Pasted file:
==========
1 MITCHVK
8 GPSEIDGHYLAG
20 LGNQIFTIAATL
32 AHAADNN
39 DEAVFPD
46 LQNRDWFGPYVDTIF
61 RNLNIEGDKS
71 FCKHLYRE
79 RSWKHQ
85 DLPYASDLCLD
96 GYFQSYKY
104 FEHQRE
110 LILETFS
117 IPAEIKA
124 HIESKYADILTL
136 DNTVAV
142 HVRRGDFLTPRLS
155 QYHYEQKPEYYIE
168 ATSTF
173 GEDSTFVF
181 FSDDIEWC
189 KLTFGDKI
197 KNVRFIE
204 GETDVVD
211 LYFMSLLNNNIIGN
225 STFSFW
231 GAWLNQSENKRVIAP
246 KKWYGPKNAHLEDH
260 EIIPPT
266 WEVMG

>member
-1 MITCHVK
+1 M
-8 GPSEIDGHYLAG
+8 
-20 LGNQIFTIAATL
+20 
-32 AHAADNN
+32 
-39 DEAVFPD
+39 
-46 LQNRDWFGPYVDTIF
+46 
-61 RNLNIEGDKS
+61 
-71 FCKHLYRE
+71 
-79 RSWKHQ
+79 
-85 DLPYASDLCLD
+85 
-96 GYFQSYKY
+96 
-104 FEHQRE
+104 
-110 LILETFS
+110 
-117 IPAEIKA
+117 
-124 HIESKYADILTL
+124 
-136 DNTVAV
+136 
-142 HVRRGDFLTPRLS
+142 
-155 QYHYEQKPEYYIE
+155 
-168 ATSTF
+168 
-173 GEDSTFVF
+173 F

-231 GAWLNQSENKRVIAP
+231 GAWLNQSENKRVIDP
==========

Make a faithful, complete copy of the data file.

1 MITCHVK
8 GPSEIDGHYLAG
20 LGNQIFTIAATL
32 AHAADNN
39 DEAVFPD
46 LQNRDWFGPYVDTIF
61 RNLNIEGDKS
71 FCKHLYRE
79 RSWKHQ
85 DLPYASDLCLD
96 GYFQSYKY
104 FEHQRE
110 LILETFS
117 IPAEIKA
124 HIESKYADILTL
136 DNTVAV
142 HVRRGDFLTPRLS
155 QYHYEQKPEYYIE
168 ATSTF
173 GEDSTFVF
181 FSDDIEWC
189 KLTFGDKI
197 KNVRFIE
204 GETDVVD
211 LYFMSLLNNNIIGN
225 STFSFW
231 GAWLNQSENKRVIAP
246 KKWYGPKNAHLEDH
260 EIIPPT
266 WEVMG

>member
-1 MITCHVK
+1 M
-8 GPSEIDGHYLAG
+8 
-20 LGNQIFTIAATL
+20 
-32 AHAADNN
+32 
-39 DEAVFPD
+39 
-46 LQNRDWFGPYVDTIF
+46 
-61 RNLNIEGDKS
+61 
-71 FCKHLYRE
+71 
-79 RSWKHQ
+79 
-85 DLPYASDLCLD
+85 
-96 GYFQSYKY
+96 
-104 FEHQRE
+104 
-110 LILETFS
+110 
-117 IPAEIKA
+117 
-124 HIESKYADILTL
+124 
-136 DNTVAV
+136 
-142 HVRRGDFLTPRLS
+142 
-155 QYHYEQKPEYYIE
+155 
-168 ATSTF
+168 
-173 GEDSTFVF
+173 F

-231 GAWLNQSENKRVIAP
+231 GAWLNQSENKRVIDP